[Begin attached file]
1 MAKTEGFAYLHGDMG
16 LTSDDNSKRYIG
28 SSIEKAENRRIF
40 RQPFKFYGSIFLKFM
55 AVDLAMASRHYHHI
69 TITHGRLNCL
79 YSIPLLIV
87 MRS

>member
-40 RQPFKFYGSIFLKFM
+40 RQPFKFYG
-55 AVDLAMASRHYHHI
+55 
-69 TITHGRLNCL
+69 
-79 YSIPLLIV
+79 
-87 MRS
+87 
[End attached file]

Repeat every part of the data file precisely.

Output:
1 MAKTEGFAYLHGDMG
16 LTSDDNSKRYIG
28 SSIEKAENRRIF
40 RQPFKFYGSIFLKFM
55 AVDLAMASRHYHHI
69 TITHGRLNCL
79 YSIPLLIV
87 MRS

>member
-40 RQPFKFYGSIFLKFM
+40 RQPFKFYG
-55 AVDLAMASRHYHHI
+55 
-69 TITHGRLNCL
+69 
-79 YSIPLLIV
+79 
-87 MRS
+87 